Why was Rep. Howard in minority voting no on SB-564? (September 20, 2018)
To The Daily Sun,
This letter is part of a series of letters I am writing to the local papers in connection with my campaign for N.H. House District 8 in Belknap County (Alton, Barnstead, and Gilmanton), with the purpose being to inform the voters of the differences between my positions on issues and those of my opponent, Rep. Raymond Howard Jr.
In my view, not enough attention is being paid to the economic future of our state and the dual problems of attracting new businesses and maintaining a skilled work force. To maintain a work force sufficient to support our business community, we need to retain our talented young people and families, and we also need to attract qualified and skilled workers from other states.
Senate Bill 564, which passed into law earlier this year, was a bold bipartisan measure aimed at both problems, with a goal of creating a specialized Silicon Valley right here in New Hampshire. SB-564 exempts “Regenerative manufacturing” businesses located in New Hampshire from the Business Enterprise Tax and the Business Profits tax for 10 years. It also sets up a procedure under which people who live in the state for five years and work for such businesses can have their student loans paid off by a state authority. Although this is a very small step towards alleviating the crushing burden of student loan debt, it is a start in the right direction.
Maybe the term “regenerative manufacturing” is as foreign to you as it was to me before I read about this law. “Regenerative manufacturing” is the production of blood, tissue, or organs for medical purposes, a world that we are all going to be hearing more about going forward. New Hampshire is the home of the Advanced Regenerative Manufacturing Institute (ARMI), a consortium of academics, industry representatives, governmental organizations, and nonprofit agencies aimed at developing technology for the manufacture of cells, tissues, and organs. ARMI has already generated $294 million in public and private funding, with $80 million coming from the U.S. Department of Defense.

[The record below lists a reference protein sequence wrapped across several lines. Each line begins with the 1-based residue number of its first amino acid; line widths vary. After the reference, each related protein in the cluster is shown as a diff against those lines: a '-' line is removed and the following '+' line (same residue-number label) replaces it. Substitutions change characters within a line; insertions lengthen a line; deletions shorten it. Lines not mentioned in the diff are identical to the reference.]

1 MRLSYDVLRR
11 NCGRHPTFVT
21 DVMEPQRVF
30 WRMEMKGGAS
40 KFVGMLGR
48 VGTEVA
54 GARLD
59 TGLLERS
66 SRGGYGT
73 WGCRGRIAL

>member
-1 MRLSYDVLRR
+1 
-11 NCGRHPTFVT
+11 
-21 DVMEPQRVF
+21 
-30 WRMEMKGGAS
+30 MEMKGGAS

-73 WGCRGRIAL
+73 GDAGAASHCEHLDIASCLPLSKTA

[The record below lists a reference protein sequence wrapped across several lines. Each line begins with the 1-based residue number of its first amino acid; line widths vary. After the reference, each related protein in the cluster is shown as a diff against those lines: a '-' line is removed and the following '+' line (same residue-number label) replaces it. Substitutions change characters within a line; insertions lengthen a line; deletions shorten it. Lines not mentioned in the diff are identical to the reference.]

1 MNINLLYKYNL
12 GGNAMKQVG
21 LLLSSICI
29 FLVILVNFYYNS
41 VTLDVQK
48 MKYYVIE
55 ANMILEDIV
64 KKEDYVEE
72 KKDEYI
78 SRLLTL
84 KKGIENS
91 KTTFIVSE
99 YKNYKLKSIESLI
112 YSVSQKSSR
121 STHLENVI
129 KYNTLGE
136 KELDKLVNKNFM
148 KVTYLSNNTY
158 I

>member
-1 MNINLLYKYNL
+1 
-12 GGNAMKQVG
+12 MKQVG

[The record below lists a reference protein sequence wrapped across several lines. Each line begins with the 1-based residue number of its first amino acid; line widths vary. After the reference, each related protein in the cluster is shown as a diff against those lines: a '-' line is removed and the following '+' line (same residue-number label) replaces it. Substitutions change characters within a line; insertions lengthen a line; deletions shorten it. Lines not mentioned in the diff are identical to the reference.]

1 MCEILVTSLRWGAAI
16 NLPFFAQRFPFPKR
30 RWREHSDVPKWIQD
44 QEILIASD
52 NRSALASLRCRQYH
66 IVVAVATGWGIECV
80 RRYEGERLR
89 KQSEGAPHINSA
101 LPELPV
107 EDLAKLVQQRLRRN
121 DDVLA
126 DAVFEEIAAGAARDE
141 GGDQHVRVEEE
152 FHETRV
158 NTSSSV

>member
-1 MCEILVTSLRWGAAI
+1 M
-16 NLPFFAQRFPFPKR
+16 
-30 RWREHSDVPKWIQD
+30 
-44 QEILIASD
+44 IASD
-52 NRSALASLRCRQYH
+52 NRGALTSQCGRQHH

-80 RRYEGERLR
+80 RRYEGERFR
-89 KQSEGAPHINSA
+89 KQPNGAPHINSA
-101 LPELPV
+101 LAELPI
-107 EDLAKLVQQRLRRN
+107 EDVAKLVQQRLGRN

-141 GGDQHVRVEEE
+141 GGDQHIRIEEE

Some companies are already using 3D bioprinting to print cell systems and experimental tissues for reconstructive and cosmetic surgery. There are approximately 120,000 people on organ donation waiting lists, with the average wait time for a heart being four months and for a kidney being almost five years. Developing the ability to manufacture these organs would revolutionize health care and save thousands of lives. In addition, this development would produce an important new industry and would make New Hampshire a leader in medical technology.
Upon passage of SB-564, Governor Sununu stated, “New Hampshire has signaled to the rest of the country that we are in the forefront of innovative life-saving technological developments. We have along history of making smart long-term investments in New Hampshire. We are poised to become the global hub of regenerative medicine continuing our long history on the forefront of science and technology.”
The N.H. House voted 241 to 50 in favor of this bill. Representative Howard was one of the 50 nay votes. I would have voted in favor of it, along with the great majority of House members from both parties.